THIRTIETH SUNDAY IN THE ORDINARY TIME, YEAR A.
25th October 2020
Exodus 22:20-26; 1 Thessalonians 1:5-10; Matthew 22:34-40
The gospel of this Sunday emphasises the fact that love for God finds its expression in our love for our neighbour. Jesus Christ summarised the entire law into two: love for God and love for one’s neighbour. According to Jesus, the second resembles the first i.e. the love for our neighbour resembles our love for God. This means that God whom we cannot see on earth, can be loved in our neighbour. The love for the neighbour is designed in a unique way: love your neighbour as yourself. Self-love is not difficult. The challenge is the ability to extend this type of love beyond the self. Our digital world brought us closer than we can ever imagine. But it has not enabled us to show genuine love. Pope Francis warns us in the second chapter of his latest encyclical Fratelli Tutti, that digital connectivity is not enough to build bridges. It is not capable of uniting us. Real love cannot be shown on social media!
To make this easy for us, the first reading brings to our notice a window of opportunity in the kind of people that the God protects as his own; the orphan, the stranger and the widow. According to the reading, if one is harsh with the widow, the stranger and the orphan, they will surely cry out to God and be sure he shall hear their cry. God protects them as his own! This is a unique opportunity to love God. Charity to the less privileged and challenged members of the society is loving God. We deceive ourselves when we claim to love God while those around us suffer. Our joy is incomplete when someone around us is sad. We cannot be healthy when everyone around us is sick.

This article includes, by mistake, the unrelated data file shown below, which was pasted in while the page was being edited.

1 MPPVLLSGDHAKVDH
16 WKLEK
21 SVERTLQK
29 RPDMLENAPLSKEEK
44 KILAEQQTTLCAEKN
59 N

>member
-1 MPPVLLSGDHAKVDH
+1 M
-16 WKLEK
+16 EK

The uncertainty around us as a result of the Covid-19 pandemic have seen many people in and out of jobs. A good number in the country have lost their jobs. There is no hope in the immediate future for hiring as some big companies are still downsizing their workers. Economic experts tell us that financial recovery of the nation will take some time. Have you looked around your neighbourhood for the families passing through hardship due to loss of jobs? Do you even care that there may be parishioners who are in need of food? It is our duty to discover them. A friend in Sheffield told me that the food banks and soup kitchens have been prioritised due to the teaming number of homeless persons and hungry families. Our love for God is questionable if we do not join in alleviating the plight of the hungry among us. Drive to any food bank or soup kitchen and make your contribution personally. Let’s make our love for God real by reaching out to those in any kind of need.
Fr Anthony Ekpunobi, CM.